It's school holidays and a time to give young ones even more attention than they already receive.
An excellent letter has prompted us to think about children's money.
Stephanie writes: "Let kids save for their own college fund by encouraging them from a very early age to earn money by getting paid for what they enjoy doing! Our little boy, who is now 3, loves dogs, so we offered to walk the neighbour's dog for $5 a week. It makes us get out for exercise and gives the dog half an hour of much-needed attention while their owner is at work. I know it doesn't sound like much, but each year he earns $260 for his college fund, so by the time he is 18 he will have well over $4000 towards his college education -- just from this hobby alone.
"Similarly, our daughter enjoys baking, so every week we invite her friends over to a baking session making scones, biscuits, raisin buns etc.
"They are learning something new and having fun. The mums are more than happy to contribute $5 to $10 for the ingredients and not having to mess up their own house.
"We put half in the kitty for the ingredients and half goes to my daughter's college fund so she can save between $10 and $20 each week. If we are able to do something like this every week until she is 18, she would have over $8000!"
Well done, Stephanie for showing fantastic initiative and instilling the virtues of saving into her young ones.
For young kids, "work" usually comes in the form of "chores" around the home -- looking after family members (babysitting), cleaning their bedroom (isn't it amazing how quickly they become messy again), vacuum cleaning, dusting, watering the plants, setting the table, cooking a favourite dish (fudge), washing the car, mowing the lawns, feeding pets and chickens, doing the laundry, cleaning the dishes, and taking out the rubbish (children will be pleased to know that chimney sweeping is no longer a common chore!).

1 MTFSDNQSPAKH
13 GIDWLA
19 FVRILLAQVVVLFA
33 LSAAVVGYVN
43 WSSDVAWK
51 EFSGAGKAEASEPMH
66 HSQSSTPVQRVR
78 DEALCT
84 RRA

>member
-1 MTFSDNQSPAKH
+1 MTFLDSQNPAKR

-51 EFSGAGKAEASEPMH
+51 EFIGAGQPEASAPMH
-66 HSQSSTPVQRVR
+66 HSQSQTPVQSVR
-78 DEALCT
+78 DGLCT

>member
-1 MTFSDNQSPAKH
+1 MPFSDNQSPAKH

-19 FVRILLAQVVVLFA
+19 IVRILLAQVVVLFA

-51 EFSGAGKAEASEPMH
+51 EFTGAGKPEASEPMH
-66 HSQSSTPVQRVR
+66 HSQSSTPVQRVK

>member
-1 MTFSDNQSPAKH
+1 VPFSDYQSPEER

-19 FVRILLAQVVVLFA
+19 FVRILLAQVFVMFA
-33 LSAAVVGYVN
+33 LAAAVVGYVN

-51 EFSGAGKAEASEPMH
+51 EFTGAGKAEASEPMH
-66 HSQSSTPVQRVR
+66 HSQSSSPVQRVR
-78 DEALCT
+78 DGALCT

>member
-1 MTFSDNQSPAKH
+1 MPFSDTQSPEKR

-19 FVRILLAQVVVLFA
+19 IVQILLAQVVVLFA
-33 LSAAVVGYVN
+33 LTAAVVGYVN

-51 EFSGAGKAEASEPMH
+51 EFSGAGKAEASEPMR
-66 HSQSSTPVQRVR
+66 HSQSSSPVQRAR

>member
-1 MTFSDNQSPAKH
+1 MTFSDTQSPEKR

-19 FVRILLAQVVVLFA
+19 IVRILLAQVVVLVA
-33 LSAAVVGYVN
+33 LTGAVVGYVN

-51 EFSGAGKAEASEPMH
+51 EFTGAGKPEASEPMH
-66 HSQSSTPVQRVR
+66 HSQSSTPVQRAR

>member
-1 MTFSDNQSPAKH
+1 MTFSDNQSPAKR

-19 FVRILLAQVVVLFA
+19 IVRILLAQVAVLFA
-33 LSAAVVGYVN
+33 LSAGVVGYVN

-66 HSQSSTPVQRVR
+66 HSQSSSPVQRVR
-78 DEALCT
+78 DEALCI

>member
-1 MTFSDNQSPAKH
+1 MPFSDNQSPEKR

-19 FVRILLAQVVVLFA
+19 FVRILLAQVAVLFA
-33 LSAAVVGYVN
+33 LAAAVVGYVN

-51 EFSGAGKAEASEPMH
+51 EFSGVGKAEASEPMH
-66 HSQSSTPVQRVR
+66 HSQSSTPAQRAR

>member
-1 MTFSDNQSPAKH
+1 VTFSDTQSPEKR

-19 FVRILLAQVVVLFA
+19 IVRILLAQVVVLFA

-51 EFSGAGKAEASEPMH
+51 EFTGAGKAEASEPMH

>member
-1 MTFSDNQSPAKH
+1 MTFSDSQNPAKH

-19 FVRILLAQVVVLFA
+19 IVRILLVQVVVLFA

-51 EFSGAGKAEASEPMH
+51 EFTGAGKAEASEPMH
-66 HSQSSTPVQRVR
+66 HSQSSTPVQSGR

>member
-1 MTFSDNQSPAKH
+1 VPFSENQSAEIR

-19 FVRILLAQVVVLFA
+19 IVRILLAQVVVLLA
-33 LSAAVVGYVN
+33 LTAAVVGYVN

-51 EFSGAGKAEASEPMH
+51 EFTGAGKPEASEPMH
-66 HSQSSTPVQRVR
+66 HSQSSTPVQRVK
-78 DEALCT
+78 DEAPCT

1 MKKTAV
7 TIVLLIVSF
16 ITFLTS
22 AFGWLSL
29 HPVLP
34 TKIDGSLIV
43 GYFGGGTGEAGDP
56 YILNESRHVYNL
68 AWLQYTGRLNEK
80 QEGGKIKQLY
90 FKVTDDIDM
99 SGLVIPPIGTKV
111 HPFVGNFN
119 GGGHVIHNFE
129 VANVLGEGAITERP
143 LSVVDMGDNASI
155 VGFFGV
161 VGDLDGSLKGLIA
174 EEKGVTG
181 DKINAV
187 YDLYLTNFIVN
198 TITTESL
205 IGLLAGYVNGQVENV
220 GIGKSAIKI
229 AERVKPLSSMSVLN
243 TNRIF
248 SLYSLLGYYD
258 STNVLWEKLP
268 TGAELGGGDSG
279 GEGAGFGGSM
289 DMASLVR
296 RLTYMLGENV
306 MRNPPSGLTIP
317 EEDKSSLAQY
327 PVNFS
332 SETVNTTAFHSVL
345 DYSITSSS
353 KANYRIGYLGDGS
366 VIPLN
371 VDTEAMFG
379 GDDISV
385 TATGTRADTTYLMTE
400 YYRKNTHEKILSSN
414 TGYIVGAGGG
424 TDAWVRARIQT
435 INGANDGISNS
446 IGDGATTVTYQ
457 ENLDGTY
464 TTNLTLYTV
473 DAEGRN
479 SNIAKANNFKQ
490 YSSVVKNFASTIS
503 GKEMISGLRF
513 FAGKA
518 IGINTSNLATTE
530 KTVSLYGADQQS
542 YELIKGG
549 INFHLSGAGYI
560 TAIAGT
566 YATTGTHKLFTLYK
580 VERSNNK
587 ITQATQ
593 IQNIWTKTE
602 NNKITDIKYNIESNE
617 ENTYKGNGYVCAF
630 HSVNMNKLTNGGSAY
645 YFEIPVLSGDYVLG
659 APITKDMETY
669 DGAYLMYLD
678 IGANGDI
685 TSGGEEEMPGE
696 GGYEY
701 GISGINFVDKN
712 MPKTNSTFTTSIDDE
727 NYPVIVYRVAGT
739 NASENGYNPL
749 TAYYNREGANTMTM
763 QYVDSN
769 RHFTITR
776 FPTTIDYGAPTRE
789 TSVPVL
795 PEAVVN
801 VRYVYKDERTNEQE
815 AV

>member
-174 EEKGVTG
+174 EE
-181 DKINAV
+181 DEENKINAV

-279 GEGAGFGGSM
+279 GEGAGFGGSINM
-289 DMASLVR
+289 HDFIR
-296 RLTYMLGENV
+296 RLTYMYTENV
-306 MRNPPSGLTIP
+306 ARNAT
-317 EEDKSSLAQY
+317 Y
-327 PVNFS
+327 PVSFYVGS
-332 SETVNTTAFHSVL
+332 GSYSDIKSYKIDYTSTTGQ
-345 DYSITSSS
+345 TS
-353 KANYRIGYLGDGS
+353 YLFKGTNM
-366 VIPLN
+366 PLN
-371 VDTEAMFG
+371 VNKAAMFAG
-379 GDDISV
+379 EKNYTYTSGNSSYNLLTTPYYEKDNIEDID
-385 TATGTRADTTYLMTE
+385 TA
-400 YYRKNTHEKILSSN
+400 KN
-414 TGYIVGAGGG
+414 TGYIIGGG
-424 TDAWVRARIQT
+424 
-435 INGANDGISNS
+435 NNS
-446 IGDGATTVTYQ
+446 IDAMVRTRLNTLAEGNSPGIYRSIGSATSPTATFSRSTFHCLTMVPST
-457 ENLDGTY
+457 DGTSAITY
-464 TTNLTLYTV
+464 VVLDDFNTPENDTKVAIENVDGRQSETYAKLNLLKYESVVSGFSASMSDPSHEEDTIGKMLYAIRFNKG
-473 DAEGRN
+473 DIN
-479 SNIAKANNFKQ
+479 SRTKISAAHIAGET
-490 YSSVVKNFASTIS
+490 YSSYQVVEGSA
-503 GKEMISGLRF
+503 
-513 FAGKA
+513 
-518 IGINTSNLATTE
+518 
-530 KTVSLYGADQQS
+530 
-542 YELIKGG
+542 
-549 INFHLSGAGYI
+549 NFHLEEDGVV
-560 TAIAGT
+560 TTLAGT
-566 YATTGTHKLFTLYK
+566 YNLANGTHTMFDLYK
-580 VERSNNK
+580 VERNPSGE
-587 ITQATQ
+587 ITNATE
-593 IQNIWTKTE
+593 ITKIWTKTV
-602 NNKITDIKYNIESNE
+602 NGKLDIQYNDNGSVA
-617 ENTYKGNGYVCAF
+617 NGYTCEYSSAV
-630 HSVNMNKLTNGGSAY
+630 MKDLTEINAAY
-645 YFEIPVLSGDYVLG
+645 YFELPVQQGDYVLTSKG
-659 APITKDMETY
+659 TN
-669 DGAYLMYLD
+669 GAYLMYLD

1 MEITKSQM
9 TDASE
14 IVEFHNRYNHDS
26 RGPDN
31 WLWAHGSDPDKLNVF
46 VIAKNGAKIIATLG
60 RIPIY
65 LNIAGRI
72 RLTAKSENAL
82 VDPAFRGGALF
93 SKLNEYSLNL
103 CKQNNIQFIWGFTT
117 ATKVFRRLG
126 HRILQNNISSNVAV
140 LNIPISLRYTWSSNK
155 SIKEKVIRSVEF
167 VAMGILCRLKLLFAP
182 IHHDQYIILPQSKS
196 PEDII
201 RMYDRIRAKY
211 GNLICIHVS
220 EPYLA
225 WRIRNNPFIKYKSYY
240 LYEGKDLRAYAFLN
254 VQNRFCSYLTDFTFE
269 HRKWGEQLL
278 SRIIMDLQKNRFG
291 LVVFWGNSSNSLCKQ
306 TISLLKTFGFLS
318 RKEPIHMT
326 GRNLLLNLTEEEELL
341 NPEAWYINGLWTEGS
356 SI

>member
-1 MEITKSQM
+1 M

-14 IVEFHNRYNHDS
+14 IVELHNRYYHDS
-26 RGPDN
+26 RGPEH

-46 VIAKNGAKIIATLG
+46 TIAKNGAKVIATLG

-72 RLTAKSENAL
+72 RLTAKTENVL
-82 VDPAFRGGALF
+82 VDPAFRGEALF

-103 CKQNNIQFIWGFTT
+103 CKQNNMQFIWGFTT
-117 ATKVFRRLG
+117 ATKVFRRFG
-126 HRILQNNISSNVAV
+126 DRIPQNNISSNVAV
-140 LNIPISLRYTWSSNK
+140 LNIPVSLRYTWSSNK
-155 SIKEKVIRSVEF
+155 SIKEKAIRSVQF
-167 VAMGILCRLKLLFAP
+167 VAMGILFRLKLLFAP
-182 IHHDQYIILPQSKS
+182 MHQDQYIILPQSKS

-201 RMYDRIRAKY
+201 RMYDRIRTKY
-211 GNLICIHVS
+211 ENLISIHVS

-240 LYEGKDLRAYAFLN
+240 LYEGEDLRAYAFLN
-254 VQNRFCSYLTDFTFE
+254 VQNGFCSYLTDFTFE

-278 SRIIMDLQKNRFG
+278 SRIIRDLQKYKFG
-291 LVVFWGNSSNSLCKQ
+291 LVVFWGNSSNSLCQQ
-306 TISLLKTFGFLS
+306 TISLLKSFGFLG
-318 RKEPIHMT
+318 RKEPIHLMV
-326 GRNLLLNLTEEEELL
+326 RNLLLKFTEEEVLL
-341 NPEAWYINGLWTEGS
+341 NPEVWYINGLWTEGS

For those a little older, the chores can extend to neighbours and home-help for the elderly.
Many retired folk would welcome a helping hand, a smile and a little chat.
Services might include keeping the garden and lawns tidy, washing windows, grocery shopping, and being on call to run errands in emergencies -- like running out of milk!
If you are paying pocket money, call it a "wage" for the good deeds they do, helping out around the house and contributing to a happy oily rag home life.
When shopping, give young ones the responsible job of checking prices and making sure you have bought the best value.
A calculator will be essential so they can compare different packet sizes. In the meat section, a tip is to focus on the price per kilo. Not only will they take part in a valuable shopping lesson, but their maths will also improve!
Extend their responsibilities to include having the young ones scout about for the best prices for items on your shopping list and pantry staples. And when you get home, ask them to check the receipt, letting them keep the savings should you be overcharged.
We firmly believe in teaching youngsters the value of work -- and saving is critical to financial security later in life. We believe money is a virtue that can provide freedom and independence.
Let us know if you have great money-making schemes for kids so we can share them with others.
-Don't forget to send your money-saving tips to us to share with the oily rag community by emailing firstname.lastname@example.org or by writing to us at Living Off the Smell of an Oily Rag, PO Box 984, Whangarei.